Sir Gary Verity out to cement reputation of Tour de Yorkshire’s grand finale

Sir Gary Verity wants the last stage of the Tour de Yorkshire to establish itself as one of the “monuments of cycling” after announcing plans to return to the same route used in last year’s memorable finale.

At yesterday’s route announcement in Leeds, Verity revealed that the 2019 edition of the race would again conclude with a stage from Halifax to Leeds via the imposing climbs of Park Rash, Greenhow Hill and Otley Chevin on Sunday, May 5.

The 2019 Tour de Yorkshire Route Presentation, Leeds Civic Hall.' Picture: Simon Wilkinson/SWpix.com.

The 2019 Tour de Yorkshire Route Presentation, Leeds Civic Hall.' Picture: Simon Wilkinson/SWpix.com.

Organisers now plan to include the stage – with the occasional tweak – in all future editions of the race to help build its reputation.

It was on these roads that Cofidis rider Stephane Rossetto soloed to a superb stage win in May in arguably the best day’s racing the Tour de Yorkshire has yet seen in its four-year history.

Greg Van Avermaet came home in second place to seal overall victory, and Verity – the chief executive of Welcome to Yorkshire – revealed the Olympic champion helped persuade him to make it a regular feature.

“I spoke to the riders at the end of the stage in Leeds and some on the Monday after and said, ‘Look, how about it if we run that every year and have a Yorkshire Classic’?” Verity said.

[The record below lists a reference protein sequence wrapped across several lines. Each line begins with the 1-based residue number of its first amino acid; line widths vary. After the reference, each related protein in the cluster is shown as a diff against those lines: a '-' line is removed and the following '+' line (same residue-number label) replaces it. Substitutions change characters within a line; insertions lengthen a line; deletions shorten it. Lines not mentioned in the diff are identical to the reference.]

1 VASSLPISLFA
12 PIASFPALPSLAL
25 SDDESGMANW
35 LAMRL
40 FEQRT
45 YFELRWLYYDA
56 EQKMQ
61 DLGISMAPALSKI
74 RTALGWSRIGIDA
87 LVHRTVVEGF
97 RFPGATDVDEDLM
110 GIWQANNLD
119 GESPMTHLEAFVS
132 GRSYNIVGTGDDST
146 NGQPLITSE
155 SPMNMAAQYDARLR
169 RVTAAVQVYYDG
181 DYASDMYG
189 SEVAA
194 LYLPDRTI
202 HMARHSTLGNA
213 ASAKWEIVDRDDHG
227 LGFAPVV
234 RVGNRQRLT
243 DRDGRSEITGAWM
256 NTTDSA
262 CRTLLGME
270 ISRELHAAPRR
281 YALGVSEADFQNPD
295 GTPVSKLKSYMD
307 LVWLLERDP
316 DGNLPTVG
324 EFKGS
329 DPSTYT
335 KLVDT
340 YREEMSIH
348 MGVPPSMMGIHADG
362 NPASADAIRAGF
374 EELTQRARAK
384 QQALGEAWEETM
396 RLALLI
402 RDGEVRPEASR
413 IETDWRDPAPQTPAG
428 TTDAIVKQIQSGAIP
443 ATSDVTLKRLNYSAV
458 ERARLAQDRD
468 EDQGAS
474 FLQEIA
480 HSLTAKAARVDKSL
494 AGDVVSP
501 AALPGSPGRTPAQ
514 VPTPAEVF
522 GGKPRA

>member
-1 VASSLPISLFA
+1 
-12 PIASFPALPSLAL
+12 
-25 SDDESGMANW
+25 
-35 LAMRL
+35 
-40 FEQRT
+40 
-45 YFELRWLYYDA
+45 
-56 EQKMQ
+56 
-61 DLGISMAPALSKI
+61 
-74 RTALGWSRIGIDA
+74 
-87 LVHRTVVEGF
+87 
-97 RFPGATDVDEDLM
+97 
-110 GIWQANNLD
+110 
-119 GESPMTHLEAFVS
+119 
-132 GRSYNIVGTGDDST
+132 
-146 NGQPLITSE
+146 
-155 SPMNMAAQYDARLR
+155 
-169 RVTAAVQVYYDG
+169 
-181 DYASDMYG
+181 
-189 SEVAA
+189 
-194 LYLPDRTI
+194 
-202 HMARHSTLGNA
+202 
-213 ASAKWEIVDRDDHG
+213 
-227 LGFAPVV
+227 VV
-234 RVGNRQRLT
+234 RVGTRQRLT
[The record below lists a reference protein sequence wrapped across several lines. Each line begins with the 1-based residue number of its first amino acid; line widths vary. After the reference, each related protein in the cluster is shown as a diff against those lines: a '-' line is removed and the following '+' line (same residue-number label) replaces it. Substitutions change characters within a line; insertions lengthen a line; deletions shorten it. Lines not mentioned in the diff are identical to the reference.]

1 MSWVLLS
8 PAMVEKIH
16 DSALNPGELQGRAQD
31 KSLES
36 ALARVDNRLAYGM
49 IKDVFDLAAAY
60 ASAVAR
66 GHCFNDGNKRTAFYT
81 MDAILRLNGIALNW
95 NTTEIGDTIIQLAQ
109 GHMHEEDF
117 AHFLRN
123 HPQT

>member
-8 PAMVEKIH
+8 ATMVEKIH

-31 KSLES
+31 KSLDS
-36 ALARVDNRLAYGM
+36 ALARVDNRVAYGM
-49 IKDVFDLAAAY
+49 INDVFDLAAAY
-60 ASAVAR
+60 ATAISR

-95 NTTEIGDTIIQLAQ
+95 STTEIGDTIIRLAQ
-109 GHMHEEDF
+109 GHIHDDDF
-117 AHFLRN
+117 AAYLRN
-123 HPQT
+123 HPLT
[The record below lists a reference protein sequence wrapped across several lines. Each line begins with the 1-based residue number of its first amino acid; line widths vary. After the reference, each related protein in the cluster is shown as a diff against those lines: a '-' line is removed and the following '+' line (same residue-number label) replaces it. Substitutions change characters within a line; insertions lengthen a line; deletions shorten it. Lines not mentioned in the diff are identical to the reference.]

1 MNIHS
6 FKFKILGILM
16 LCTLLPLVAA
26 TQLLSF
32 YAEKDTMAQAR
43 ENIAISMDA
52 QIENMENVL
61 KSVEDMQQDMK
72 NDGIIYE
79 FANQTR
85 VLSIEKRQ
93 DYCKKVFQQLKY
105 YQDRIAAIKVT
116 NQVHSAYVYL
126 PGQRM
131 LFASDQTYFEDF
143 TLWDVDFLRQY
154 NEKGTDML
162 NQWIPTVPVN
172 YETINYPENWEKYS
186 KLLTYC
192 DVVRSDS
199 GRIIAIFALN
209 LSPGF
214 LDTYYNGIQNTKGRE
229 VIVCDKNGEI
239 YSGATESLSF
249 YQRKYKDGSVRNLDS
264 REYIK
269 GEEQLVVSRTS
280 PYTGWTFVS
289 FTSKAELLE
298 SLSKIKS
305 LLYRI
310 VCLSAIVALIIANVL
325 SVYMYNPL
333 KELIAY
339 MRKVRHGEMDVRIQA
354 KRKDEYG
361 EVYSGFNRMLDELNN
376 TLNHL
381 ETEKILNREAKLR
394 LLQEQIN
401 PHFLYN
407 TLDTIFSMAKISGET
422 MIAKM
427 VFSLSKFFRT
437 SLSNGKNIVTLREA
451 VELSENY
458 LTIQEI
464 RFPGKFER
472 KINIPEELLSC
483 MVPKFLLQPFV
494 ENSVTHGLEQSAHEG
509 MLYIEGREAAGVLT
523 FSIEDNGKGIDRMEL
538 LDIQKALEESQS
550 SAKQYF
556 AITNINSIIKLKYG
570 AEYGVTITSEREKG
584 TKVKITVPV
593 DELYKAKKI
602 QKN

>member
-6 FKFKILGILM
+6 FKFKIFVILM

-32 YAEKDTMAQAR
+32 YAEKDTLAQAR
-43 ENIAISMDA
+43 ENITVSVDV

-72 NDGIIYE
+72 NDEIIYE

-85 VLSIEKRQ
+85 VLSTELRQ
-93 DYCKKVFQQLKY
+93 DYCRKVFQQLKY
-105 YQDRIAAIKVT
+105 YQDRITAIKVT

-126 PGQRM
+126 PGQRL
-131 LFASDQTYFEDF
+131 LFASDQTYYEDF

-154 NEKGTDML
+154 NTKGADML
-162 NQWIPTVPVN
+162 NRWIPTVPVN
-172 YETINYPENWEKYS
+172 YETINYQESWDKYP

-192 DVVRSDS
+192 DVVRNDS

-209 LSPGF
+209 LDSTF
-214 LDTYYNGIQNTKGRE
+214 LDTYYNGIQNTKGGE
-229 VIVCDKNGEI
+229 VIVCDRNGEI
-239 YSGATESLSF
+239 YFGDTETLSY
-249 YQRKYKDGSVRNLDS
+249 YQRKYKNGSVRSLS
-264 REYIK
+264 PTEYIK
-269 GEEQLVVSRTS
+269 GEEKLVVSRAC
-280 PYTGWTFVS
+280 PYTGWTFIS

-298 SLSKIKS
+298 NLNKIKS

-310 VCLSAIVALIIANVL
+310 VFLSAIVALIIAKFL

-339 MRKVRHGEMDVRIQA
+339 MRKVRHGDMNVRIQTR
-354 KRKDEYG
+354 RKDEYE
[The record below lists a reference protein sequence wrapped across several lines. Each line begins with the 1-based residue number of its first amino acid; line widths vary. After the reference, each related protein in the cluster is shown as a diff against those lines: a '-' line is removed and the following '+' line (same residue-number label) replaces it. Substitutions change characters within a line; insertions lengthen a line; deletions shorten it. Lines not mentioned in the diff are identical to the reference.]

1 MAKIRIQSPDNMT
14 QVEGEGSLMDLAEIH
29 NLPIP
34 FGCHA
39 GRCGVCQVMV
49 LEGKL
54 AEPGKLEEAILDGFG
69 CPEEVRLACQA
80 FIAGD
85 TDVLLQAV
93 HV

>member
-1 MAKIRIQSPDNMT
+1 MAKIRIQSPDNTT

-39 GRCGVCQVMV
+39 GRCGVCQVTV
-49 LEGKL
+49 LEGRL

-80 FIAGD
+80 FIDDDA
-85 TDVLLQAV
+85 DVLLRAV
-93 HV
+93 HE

It’s going to be a lumpy but fast finish coming into Leeds, and if we can do that every year as a Yorkshire Classic it will become one of the monuments of cycling.

Sir Gary Verity

“And it was Greg Van Avermaet – who has just announced he is going to come back and defend his title – who said, ‘I think it’s an obvious thing to do, I don’t know why you don’t do it already’.

“It’s going to be a lumpy but fast finish coming into Leeds, and if we can do that every year as a Yorkshire Classic it will become one of the monuments of cycling.”

The stage will cap a four-day race which begins with a 178.5km stage from Doncaster to Selby via the Yorkshire Wolds.

The next two days will see the men and women’s pelotons contest identical routes, 132km from Barnsley to Bedale on the Friday and 132km from Bridlington to Scarborough via on the Saturday.

“Getting the weekend, especially for TV coverage, is huge because there are obviously more viewers,” said Bingley rider Annie Simpson. “That’s what we need.”

Friday’s stage will include the circuit in Harrogate which will provide the finale for September’s UCI Road World Championships.